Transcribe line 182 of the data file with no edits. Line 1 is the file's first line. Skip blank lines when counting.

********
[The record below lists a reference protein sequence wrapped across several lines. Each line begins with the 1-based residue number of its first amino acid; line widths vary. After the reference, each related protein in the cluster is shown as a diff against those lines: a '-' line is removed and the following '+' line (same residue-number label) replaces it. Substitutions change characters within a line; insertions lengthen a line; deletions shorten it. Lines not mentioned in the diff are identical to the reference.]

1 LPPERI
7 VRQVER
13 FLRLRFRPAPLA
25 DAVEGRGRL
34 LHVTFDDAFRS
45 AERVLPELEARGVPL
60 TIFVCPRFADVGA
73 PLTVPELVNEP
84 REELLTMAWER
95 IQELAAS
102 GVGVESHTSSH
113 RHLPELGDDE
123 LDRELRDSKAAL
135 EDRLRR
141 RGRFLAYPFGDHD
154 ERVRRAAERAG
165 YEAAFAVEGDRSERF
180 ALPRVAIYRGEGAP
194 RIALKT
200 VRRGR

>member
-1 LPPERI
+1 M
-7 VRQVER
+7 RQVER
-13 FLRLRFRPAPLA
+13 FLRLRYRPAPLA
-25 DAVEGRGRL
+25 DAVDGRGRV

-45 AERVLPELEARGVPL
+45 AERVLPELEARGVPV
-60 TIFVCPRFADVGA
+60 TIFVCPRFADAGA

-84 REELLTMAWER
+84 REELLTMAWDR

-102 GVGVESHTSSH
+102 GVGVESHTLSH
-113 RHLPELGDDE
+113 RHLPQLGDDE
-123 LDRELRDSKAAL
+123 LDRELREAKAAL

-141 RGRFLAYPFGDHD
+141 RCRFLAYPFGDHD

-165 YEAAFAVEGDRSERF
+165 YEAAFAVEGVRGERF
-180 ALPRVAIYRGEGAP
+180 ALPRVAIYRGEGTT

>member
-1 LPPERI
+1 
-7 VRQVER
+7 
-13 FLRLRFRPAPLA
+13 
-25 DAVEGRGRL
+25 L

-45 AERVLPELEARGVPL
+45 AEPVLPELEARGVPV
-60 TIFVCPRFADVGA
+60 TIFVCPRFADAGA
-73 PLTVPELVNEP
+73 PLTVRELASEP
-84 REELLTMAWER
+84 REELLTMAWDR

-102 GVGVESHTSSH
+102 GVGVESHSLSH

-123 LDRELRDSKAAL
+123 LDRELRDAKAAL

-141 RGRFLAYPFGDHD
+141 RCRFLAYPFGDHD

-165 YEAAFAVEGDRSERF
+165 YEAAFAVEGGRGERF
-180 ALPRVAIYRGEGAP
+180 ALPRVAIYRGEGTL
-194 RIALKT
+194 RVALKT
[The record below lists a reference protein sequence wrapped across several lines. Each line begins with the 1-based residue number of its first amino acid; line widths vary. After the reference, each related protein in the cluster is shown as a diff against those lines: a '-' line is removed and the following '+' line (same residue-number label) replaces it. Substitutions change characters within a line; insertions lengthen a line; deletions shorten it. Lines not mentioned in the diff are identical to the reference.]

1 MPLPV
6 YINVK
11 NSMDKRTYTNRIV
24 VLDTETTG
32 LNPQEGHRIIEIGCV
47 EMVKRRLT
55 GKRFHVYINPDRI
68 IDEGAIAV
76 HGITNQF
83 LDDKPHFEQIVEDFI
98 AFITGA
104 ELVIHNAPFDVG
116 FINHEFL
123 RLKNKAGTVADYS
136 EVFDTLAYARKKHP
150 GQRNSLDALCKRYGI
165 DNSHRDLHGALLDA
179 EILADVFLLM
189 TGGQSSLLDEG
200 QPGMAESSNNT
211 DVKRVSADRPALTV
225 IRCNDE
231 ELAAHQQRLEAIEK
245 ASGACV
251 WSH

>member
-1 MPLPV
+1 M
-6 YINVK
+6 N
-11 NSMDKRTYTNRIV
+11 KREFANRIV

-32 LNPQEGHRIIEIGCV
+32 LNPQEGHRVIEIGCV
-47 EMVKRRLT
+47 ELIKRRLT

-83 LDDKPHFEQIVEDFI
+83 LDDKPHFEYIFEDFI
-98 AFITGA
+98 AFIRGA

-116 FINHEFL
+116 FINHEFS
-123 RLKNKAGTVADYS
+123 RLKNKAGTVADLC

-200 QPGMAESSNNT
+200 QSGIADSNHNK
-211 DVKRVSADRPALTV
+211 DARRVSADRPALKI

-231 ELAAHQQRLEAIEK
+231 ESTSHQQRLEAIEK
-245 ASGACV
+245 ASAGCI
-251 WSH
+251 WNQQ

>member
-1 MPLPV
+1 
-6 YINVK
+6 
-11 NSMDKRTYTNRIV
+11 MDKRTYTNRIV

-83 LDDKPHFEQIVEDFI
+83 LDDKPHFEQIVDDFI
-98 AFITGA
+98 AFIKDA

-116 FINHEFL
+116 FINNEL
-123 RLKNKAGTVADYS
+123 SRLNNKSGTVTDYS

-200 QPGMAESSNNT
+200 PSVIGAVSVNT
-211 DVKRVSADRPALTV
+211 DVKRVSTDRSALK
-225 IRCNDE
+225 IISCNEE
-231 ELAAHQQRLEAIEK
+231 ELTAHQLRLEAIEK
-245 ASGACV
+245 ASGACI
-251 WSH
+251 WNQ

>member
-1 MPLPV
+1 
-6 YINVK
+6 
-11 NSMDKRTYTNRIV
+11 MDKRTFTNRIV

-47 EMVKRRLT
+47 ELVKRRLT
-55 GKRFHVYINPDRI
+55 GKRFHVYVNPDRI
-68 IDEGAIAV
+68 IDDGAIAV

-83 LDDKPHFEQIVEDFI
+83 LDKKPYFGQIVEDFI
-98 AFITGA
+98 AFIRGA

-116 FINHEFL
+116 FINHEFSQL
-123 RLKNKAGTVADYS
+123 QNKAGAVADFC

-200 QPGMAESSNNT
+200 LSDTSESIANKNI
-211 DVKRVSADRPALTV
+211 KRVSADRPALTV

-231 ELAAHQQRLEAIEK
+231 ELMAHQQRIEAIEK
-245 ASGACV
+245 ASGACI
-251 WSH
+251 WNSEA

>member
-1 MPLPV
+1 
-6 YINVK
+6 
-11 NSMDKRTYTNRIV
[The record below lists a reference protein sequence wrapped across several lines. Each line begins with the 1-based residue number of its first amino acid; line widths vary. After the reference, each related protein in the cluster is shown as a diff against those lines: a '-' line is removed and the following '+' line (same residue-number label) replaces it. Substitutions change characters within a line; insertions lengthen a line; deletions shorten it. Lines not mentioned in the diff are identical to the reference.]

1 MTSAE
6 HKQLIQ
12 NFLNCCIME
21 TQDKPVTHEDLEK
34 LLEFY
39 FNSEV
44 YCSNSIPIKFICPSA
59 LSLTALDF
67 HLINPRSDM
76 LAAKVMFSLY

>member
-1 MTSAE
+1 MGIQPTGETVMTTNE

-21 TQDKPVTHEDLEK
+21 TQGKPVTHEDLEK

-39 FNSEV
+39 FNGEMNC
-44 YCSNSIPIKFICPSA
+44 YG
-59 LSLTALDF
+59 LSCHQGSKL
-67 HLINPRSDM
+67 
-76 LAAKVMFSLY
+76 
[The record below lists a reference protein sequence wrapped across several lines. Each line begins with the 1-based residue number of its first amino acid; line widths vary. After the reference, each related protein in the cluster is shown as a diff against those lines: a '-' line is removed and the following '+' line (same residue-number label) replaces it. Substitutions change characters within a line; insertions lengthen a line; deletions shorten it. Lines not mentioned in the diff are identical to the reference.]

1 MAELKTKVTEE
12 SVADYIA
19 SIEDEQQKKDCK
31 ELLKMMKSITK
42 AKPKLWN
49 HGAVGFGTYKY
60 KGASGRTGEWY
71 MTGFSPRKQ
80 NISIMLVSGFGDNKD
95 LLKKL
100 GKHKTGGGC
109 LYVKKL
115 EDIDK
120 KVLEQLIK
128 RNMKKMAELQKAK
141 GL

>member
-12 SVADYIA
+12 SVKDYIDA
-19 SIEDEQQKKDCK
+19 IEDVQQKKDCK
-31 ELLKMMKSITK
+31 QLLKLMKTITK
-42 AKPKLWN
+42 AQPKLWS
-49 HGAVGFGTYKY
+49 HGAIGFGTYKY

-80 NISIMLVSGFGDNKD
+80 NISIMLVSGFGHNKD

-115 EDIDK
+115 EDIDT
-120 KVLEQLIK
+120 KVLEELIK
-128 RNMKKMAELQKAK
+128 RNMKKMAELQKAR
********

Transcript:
+200 LSDTSESIANKNI